A: All the people who contributed information read the finished entry, and they read it more than once. The writers may have missed an important detail or misunderstood a crucial point. Itís so important to get everything right ó itís all the judges have to go by, and if thereís something in the entry that doesnít make sense, they canít give the project an award.
One area that weíve found has a big impact ó and that some companies overlook ó is letters of endorsement and recommendation. We include letters we get from people such as the mayor of Washington, D.C. or the mayor of Chicago praising our projects and talking about the ways our work has helped revitalize neighborhoods. Itís a simple thing to include, but it makes a big impact.
Once everyone involved has signed off on the entry, itís ready to submit.
Q: The process sounds like a lot of work. You must plan that time into your departmentís schedule.
A: If youíre going to spend the money on an entry, you should also be ready to spend the time to do it right. It always takes more time than people expect, so we try to give ourselves a head start. When we have a project that we think weíre likely to enter, we collect the relevant information throughout the planning, construction and marketing process and have it ready.
And we donít enter every project ó only the ones we think might win. We focus on projects with exceptionally good design or projects that solved a particularly challenging problem in a creative way. For marketing, we only enter campaigns that are effective, but also truly innovative, because thatís what the judges are looking for.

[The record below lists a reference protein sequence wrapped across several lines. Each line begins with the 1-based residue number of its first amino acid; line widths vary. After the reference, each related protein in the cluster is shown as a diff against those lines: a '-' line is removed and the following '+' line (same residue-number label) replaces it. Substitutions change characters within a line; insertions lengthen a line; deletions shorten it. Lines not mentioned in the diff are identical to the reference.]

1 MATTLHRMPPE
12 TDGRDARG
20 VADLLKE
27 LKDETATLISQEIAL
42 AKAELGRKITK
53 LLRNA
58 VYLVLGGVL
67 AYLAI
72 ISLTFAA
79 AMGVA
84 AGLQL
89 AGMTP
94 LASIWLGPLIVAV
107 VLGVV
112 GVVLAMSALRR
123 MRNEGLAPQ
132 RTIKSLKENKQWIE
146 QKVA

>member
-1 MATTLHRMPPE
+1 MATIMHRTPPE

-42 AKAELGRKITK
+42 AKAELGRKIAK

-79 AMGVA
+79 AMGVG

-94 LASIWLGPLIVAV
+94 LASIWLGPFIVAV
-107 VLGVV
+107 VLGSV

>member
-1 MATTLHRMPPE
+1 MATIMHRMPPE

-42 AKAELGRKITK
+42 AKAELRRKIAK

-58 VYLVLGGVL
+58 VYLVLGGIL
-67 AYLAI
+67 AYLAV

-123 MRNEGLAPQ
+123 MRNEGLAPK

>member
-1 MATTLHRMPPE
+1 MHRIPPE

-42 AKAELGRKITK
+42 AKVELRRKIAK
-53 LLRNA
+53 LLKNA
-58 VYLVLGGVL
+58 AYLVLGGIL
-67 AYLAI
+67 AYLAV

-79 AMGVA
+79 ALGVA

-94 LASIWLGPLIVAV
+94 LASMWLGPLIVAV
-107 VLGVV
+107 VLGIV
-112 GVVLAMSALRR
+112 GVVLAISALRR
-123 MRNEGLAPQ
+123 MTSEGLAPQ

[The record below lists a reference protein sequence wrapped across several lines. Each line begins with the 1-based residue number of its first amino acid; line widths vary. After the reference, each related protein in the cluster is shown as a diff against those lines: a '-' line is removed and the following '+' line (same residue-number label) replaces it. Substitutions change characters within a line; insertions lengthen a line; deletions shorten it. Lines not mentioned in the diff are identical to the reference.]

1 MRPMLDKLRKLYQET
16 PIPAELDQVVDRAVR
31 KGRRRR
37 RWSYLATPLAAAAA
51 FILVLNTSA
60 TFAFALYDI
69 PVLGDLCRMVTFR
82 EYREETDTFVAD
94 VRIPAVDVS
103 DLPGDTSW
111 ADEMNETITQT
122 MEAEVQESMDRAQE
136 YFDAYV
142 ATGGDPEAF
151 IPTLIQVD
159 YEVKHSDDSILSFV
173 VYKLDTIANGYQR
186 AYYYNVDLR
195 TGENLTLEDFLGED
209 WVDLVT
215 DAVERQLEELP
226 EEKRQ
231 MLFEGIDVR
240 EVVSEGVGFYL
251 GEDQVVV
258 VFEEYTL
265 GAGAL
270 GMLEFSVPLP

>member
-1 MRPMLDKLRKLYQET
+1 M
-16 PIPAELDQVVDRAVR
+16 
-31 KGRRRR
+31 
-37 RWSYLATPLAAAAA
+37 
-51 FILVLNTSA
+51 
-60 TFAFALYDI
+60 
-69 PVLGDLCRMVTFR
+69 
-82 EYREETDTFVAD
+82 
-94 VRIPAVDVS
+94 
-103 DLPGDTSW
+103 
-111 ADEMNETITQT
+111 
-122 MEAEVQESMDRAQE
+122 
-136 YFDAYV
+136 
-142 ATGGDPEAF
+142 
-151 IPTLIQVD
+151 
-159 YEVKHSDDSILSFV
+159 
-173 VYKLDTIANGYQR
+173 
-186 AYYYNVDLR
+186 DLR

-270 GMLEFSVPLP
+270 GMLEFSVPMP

We donít enter every competition, either ó only the national awards competitions, like Pillars. Many local associations also have awards competitions, and those might be a good place to start. But you can just as easily enter national awards if you make a commitment to do it right. Itís better to concentrate on one good entry than three or four that are mediocre.
Q: What if you donít win?
A: Just going through the process is worthwhile. The photos, as I said, are used for lots of other purposes, so theyíre valuable whether you win or not. And the work of thinking through what makes a community special informs our marketing efforts and helps us focus on whatís important for our future projects.
Q: And if you win?
A: When we win, we tell everyone! First we let our employees know. We put it in our annual report and on our Web sites. We publicize it to our investors, to our residents, our associates and our vendors. People are proud to be associated with a prize-winning project and a nationally honored company. Theyíre excited for us!
We make sure the local press knows, as well. That can turn into stories in the local newspaperís real estate section.
The process of entering and winning awards has brought tremendous value and great benefits to our company. Itís certainly worth the effort.
2004 NAHB Multifamily Pillars of the Industry Conference & Awards Gala
Donít miss the Multifamily Pillars of the Industry Conference and Awards Gala, the premier educational and networking event of the year for the multifamily industry, in Palm Springs, CA, March 28-30. Explore both the current and future state of the multifamily industry. Click here for more information.